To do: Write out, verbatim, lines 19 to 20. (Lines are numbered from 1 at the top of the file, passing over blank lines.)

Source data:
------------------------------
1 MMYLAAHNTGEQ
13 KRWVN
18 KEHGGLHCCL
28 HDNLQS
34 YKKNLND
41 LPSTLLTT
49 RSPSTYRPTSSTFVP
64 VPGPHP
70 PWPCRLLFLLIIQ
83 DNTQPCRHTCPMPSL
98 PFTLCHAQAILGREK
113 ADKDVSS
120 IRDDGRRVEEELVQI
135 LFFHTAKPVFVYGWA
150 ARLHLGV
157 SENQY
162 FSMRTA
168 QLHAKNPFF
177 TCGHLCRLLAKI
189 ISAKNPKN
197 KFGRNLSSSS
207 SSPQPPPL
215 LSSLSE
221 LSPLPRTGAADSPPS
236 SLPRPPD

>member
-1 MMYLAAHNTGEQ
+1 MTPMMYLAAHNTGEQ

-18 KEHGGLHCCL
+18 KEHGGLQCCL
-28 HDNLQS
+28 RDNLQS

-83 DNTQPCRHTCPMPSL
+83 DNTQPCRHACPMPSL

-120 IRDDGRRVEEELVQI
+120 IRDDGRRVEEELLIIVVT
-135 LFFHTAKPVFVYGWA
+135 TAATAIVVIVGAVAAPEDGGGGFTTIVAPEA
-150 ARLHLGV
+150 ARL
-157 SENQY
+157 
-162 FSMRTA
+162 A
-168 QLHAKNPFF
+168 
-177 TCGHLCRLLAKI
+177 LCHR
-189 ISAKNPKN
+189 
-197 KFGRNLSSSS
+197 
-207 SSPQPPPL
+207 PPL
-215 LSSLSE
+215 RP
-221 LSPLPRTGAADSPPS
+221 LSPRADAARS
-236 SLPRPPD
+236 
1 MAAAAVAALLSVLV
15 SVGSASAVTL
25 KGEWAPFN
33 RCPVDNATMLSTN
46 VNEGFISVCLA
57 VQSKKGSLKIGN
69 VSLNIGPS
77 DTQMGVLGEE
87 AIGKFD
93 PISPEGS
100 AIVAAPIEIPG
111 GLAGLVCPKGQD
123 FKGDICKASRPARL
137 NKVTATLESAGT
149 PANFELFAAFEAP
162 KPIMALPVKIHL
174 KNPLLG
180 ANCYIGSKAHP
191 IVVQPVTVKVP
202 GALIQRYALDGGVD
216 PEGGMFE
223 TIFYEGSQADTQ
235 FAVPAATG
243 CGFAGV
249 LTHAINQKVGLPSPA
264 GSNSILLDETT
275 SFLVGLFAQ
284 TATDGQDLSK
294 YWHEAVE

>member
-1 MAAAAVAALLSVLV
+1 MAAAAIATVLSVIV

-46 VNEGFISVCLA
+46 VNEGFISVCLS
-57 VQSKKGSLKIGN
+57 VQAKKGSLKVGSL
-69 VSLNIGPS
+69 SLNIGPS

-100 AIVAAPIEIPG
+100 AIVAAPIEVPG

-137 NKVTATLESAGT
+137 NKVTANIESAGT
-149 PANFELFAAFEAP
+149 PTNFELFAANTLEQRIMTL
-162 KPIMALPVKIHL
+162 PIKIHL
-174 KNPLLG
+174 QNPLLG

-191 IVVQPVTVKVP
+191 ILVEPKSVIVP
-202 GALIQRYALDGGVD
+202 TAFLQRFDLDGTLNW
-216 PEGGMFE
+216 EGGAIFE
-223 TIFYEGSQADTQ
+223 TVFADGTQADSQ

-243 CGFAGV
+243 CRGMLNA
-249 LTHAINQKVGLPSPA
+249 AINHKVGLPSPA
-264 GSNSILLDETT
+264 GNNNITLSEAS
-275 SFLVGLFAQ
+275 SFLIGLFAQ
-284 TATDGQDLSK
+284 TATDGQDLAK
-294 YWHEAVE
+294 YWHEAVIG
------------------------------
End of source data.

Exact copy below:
177 TCGHLCRLLAKI
189 ISAKNPKN